Sometimes, the control panel industry can seem daunting to the layman. Technical information and terminology makes it inaccessible for those without a very good knowledge of electronics.
Whilst this is to be expected as control panel building is a, industry requiring skill and experience, a little knowledge never hurt anyone. Which is why we’ve produced a quick guide to inside a common control panel.
Whilst all control panels are different, some more complex than others, requiring more components within – they will all have a combination of some of the following:
Fuse Carrier – In the same way the circuit breakers protect the control panel from pulling too much load, fuses are sometimes used. Though they are a single use component, once triggered, they have done their job.
Bus Bar – The metal rail that the various internal components of a control panel are attached to.
Line Contactor – used for switching applications. In the example below they are used to disconnect power to the inverter. Dual redundancy in this case.
Inverter – Whilst a transformer converts AC voltage to another level of AC voltage, the inverter converts AC to DC and is used to control the starting of a motor (variable speed).
Transformer – In order to convert one level of AC voltage to another, you will require a transformer. For example, converting 400 volts of alternating current to 110 volts, transforming the power supply.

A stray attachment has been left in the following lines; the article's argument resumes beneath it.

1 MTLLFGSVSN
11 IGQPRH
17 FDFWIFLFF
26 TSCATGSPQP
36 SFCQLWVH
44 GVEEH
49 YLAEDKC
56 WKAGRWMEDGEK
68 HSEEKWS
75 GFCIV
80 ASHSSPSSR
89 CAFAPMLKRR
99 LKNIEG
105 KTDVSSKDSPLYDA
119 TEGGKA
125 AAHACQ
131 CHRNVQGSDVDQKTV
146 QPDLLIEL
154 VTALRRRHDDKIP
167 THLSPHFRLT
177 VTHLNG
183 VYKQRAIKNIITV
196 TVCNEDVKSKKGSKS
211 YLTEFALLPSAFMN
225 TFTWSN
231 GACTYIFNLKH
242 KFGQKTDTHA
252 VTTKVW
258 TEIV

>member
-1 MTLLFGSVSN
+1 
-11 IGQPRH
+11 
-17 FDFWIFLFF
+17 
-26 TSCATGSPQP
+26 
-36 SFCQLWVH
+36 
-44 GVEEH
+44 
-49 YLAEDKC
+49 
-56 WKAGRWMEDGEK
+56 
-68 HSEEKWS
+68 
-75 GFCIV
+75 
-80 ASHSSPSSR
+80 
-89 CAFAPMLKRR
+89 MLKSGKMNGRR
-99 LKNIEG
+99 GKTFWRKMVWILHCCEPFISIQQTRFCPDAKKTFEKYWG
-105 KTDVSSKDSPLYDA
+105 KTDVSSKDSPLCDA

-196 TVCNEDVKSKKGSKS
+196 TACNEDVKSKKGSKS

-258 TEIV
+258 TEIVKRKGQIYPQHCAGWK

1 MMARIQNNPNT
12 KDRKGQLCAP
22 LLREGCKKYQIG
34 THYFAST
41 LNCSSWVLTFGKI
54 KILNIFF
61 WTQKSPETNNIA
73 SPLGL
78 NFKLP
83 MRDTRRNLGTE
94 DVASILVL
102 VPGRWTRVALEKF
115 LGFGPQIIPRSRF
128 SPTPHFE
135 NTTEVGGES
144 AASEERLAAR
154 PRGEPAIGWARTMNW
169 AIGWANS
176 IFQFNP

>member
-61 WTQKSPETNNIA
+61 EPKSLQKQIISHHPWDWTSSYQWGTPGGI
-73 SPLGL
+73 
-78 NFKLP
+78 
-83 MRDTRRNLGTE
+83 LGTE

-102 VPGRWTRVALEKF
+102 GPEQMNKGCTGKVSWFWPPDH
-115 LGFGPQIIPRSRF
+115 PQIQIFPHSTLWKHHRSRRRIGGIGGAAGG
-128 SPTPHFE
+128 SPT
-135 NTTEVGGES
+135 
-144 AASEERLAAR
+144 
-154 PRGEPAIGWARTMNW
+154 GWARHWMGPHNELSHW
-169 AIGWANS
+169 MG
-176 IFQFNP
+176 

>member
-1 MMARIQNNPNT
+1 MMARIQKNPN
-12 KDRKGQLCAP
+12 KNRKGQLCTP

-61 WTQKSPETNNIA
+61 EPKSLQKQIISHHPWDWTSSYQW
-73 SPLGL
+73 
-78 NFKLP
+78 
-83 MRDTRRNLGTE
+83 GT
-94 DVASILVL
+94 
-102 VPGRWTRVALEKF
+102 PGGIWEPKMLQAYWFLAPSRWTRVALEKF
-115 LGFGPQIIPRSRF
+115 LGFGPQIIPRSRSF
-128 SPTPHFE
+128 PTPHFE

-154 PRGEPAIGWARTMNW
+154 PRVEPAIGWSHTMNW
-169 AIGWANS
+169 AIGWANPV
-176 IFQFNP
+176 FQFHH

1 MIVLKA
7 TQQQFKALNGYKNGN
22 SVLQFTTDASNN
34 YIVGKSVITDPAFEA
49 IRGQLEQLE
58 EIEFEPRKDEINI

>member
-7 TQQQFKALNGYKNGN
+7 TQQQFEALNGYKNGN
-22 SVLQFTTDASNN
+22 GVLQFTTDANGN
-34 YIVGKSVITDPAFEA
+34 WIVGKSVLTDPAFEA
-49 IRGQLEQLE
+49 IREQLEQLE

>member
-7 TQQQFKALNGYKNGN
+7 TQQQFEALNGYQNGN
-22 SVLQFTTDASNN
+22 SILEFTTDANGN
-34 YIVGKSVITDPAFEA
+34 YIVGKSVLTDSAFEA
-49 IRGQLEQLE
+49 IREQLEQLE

PLC – Or programmable logic controller, an industrial digital computer which has been adapted for the control of manufacturing processes in difficult or harsh environments. The PLC controls the output of the control panel by analysing inputs and executing code to facilitate the change in output.
Internet Port – Much like the Ethernet port that you have at home, this provides the control panel with a means to connect to the internet so that PLC, Human Machine Interfaces and other networked operating systems can be utilised.
Circuit Breaker – In order to prevent the output device from pulling too much current through the control panel and damaging internal parts, a circuit breaker is installed to break the flow of electricity should it become too much.
Wiring Channel – Surrounding the internal components of the control panel should be a wiring duct, this is where all grouped and neatly labelled wires should run.
Terminal Blocks – At different junctures around the control panel, wires will need to connect and there may be sections that external/field components need to be connected by the operator, ‘terminal blocks’ are used at such points.
Breakout Boards – To simplify the internal wiring of the control panel, especially around areas requiring multiple connections, specialist terminal blocks called breakout boards are used.
Relay – Where current is required to pass to and from a component intermittently a relay may be used, this is an electromagnetically controlled switch that opens (or closes) as electricity passes through the coil attached to it.
Overload – To prevent components from pulling excess amps, control panel builders install an overload, another fail-safe in case something should go wrong somewhere in the chain of components.
Get in touch with DualTEC for intuitive control panel design
If you would like to find out more about how we design and build our control panels, contact us on 01535 609314.